At various times, Shakespeare has been seen by critics as presenting Hamlet as a sensitive poet, unable to endure the cruel pressures of the world, a man driven by sexual desires for his mother and a representative to a corrupt political regime.

Authors Avatar


At various times, Shakespeare has been seen by critics as presenting Hamlet as a sensitive poet, unable to endure the cruel pressures of the world, a man driven by sexual desires for his mother and a representative to a corrupt political regime.

Discuss whether his character changes after he returns from exile

Hamlet has been regarded as a sensitive poet subjugated by passion.  This is projected by his lack of action, decision-making and so displays the image of an indecisive, passive individual, and a romantic incapable of murder.  However, Hamlet has never had to deal with treachery or deception of this magnitude and his is at a loss as to how to handle it.  His father is dead, his uncle, the present King, killed him, his mother has married the murderer, Rosencrantz and Guilderstern aren’t really his friends after all as they have been instructed by the king to spy on Hamlet, Ophelia, Hamlet’s lover, seems to be against him too, but only because her father has instructed her to do so.  All of these factors combine to drive him to not only revenge, but into an all consuming hatred for Claudius.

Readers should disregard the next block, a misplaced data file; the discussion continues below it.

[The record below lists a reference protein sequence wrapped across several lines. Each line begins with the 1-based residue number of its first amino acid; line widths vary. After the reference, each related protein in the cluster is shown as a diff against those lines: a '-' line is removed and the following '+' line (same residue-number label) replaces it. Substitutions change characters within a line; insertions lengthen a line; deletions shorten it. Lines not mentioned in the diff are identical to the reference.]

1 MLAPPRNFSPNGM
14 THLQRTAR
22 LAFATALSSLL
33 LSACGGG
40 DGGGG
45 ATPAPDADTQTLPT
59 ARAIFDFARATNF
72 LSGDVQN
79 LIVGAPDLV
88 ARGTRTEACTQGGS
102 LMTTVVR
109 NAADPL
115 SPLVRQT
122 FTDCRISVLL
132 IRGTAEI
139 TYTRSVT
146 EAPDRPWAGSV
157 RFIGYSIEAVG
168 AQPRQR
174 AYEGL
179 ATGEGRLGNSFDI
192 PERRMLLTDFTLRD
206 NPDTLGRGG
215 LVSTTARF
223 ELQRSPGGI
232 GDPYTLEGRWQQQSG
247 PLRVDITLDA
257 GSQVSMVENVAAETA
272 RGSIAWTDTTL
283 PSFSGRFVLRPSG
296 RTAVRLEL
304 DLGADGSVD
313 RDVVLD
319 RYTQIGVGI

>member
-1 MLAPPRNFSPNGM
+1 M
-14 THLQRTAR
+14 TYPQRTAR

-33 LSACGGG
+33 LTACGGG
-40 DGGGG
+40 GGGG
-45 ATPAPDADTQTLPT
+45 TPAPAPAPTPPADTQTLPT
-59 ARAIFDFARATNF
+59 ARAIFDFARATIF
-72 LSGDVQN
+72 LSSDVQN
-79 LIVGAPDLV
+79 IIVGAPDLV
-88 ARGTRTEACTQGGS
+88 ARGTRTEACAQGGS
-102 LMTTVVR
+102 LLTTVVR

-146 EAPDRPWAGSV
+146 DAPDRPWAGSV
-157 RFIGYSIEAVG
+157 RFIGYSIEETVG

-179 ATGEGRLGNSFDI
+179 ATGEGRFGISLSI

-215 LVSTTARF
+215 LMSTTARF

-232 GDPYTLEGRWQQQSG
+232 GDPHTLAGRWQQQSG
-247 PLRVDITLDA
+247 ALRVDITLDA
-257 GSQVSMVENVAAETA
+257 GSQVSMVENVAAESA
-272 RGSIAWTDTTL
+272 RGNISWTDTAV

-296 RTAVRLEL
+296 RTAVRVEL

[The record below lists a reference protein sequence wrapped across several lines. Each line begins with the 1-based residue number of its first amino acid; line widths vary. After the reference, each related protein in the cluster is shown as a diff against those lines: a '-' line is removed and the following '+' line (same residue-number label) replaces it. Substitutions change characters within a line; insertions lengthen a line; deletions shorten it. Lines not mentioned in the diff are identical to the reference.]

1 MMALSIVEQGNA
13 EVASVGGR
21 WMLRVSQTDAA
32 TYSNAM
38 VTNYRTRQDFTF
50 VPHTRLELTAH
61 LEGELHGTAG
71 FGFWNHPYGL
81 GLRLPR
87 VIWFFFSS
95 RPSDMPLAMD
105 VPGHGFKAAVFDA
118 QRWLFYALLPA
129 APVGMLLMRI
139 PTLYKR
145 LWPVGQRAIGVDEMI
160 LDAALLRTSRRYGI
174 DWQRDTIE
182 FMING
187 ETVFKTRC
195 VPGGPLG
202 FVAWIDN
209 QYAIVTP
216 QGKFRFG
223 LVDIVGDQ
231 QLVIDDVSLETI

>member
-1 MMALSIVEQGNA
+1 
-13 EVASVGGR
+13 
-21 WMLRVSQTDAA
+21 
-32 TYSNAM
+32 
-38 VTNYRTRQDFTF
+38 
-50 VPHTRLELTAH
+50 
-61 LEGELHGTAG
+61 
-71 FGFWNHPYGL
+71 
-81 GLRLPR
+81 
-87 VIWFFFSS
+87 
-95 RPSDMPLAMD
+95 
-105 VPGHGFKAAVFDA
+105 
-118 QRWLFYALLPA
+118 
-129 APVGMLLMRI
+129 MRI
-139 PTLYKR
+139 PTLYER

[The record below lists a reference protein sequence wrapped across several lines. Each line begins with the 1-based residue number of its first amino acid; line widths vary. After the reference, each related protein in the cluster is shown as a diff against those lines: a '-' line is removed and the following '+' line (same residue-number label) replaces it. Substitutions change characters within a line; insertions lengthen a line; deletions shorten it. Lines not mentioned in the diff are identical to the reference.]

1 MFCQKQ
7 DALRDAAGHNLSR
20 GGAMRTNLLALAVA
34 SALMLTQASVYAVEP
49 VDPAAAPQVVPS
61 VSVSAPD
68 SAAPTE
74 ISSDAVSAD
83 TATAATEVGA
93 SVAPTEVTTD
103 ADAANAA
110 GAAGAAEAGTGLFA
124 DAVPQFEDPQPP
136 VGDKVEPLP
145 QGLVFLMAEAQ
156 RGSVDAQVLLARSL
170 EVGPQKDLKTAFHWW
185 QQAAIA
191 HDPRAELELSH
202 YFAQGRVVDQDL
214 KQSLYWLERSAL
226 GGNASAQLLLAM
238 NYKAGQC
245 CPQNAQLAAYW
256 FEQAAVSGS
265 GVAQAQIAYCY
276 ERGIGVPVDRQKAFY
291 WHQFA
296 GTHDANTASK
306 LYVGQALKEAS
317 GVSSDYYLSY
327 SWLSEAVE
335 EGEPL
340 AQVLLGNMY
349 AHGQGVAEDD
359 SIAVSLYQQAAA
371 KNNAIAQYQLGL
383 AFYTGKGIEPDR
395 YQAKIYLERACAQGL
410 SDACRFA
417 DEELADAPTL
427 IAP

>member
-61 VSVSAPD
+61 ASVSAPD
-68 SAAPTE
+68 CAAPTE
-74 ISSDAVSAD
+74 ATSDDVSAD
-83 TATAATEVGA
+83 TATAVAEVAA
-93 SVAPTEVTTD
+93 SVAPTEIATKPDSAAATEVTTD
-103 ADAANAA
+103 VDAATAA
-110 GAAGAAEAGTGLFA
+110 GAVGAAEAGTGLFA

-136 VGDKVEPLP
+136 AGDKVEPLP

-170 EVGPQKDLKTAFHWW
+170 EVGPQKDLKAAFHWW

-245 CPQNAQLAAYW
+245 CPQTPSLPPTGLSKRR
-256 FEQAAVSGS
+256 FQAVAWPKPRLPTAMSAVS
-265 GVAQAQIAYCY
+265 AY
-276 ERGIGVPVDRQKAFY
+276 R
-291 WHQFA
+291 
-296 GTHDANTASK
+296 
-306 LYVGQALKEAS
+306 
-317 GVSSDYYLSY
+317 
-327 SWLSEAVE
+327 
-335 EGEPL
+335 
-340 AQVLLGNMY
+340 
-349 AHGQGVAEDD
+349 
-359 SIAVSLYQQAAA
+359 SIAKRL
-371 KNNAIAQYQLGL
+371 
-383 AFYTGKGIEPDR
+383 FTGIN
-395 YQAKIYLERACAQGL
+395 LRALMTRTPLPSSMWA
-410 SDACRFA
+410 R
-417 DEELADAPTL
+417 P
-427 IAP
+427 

The character of Hamlet astounds us with many soliloquies all projecting his subjection of passion.   Throughout the play, Hamlet speaks of seven soliloquies.  These soliloquies all combine, I believe to present Hamlet as a character who is unable to endure the pains of society.  They convey the idea that Hamlet is incapable to act with so much weight being rested upon his shoulders.  Most of this weight has been self-inflicted in his tendency to over meditate ‘which makes cowards of us all’.  The language which Hamlet uses in his soliloquies is extremely wonderful.  They are his poetry, pronounced in blank verse and are sustained by varying rhythms and pace.